Loving Like Jesus
In Living Compassion, author Andrew Dreitcer offers the reader a course curriculum on compassion — what it is, how it’s practiced by various faith traditions, and how it can be formed and taught today so Christians can truly live it in their daily lives the way Jesus intended. Dreitcer is associate professor of spirituality, director of spiritual formation, and co-director of the Center for Engaged Compassion at Claremont School of Theology. This book is an introduction to a compassion practice he created called simply, the Compassion Practice. He developed this because “there are no classical or traditional Christian practices that have been specifically identified or named as compassion-formation practices” (15).
Though there are compassion-formation practices from other faiths, the lack in Christianity is troubling. Dreitcer explains how difficult it was for him to genuinely love his enemies the way his faith taught he should. He notes,
The constant efforts to manufacture acts of love because my faith demands it — even when I don’t feel loving — may lead me to a sense of guilty inadequacy, or a sense of failure, or ultimately to burnout. Burnout sabotages all my efforts to live out the love to which I have committed my life (12).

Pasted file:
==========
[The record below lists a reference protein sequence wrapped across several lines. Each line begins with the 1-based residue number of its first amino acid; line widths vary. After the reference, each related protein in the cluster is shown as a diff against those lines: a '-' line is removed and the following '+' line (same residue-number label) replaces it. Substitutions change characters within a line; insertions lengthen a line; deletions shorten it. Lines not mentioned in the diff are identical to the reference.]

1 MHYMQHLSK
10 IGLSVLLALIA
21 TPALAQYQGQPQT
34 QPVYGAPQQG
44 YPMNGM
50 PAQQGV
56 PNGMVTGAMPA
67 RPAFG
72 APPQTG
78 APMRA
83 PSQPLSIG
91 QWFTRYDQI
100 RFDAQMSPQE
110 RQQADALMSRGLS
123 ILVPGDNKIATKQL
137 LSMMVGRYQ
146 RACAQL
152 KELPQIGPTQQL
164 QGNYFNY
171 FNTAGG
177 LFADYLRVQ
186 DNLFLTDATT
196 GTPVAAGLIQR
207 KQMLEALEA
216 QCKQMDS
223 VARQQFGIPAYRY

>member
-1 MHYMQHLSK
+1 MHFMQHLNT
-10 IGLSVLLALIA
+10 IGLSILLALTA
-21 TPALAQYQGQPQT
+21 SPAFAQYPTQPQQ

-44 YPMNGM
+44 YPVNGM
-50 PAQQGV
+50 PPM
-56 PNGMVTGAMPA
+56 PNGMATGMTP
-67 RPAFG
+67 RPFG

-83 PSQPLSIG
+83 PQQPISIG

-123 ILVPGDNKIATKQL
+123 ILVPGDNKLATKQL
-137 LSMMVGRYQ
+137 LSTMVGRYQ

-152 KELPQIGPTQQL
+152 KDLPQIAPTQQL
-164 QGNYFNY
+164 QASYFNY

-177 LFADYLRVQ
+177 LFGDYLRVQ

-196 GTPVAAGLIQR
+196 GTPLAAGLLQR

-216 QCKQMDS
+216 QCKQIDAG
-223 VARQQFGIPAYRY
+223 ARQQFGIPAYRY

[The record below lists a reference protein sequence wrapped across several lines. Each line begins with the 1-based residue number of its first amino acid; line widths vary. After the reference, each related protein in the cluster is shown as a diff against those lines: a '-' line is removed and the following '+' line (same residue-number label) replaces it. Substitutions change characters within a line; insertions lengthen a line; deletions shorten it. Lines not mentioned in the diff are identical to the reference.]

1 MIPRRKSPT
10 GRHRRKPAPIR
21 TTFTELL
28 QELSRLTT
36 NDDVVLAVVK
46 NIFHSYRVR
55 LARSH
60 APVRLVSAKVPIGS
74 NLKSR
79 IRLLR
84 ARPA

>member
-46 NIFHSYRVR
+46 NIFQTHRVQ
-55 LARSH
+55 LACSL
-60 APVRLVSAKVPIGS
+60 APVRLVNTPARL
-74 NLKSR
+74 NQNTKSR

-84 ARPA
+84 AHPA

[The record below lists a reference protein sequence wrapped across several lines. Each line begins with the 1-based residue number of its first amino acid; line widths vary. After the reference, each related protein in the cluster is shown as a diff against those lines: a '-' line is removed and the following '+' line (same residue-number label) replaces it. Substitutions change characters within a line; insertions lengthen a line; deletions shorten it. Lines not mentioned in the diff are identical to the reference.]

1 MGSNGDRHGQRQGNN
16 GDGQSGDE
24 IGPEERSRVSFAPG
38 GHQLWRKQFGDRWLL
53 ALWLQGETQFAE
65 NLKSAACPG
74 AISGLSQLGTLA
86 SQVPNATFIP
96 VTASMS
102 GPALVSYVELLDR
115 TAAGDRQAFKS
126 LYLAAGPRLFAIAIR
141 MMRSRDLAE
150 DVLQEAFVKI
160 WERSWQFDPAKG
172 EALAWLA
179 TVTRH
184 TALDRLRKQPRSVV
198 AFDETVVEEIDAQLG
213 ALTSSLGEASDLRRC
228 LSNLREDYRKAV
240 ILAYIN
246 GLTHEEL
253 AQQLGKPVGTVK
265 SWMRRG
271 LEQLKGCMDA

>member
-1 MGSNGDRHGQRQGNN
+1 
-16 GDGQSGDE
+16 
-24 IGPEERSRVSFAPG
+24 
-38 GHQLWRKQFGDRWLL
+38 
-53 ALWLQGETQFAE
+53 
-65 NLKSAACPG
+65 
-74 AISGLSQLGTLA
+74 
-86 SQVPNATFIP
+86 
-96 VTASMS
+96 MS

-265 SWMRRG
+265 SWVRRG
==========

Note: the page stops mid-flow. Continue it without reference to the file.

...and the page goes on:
His new understanding of what it means to truly live compassion means “we don’t have to conjure up love; love fills the core of our beings” (12). Dreitcer says that while “love” can be far too large an idea to define precisely, “compassion” can give us a handhold on it by providing concrete examples on how to love. And, the good news for us is that the “heart of the Christian path of love — radical compassion — can be taught” (13).
This is where Dreitcer’s Compassion Practice comes into play — it was designed to teach us how to be radically compassionate like Jesus. But before he dives into his Compassion Practice, however, Dreitcer takes the readers through a wealth of compassion practices from the ancient to the contemporary, which he drew from to create his compassion-formation practice.
These compassion practices include:
- Praying without ceasing, developed “within the first 350 years of Christianity” by desert monastics in the Middle East and North Africa (53)
- The practice of Recollection, developed by Teresa of Avila in the 16th century
- Centering Prayer, “formed in the mid-1970s by Cistercian (Trappist) brothers of St. Joseph’s Abbey in Spencer, Massachusetts” (64)
- The Jesus Prayer, developed in the 5th century by North-African and Middle-Eastern Christians
- Those taken from Meditations on the Life of Christ, the 13th century Latin work, which teaches compassion both for “those people who are dear to us and those whom we might experience as enemies in some respect” (91)
- The 16th century “Spiritual Exercises of Ignatius of Loyola”
Dreitcer divides these various compassion practices into three groups:
- Those that ground you in the Divine Presence so you can receive compassion (praying without ceasing, Recollection, and Centering Prayer)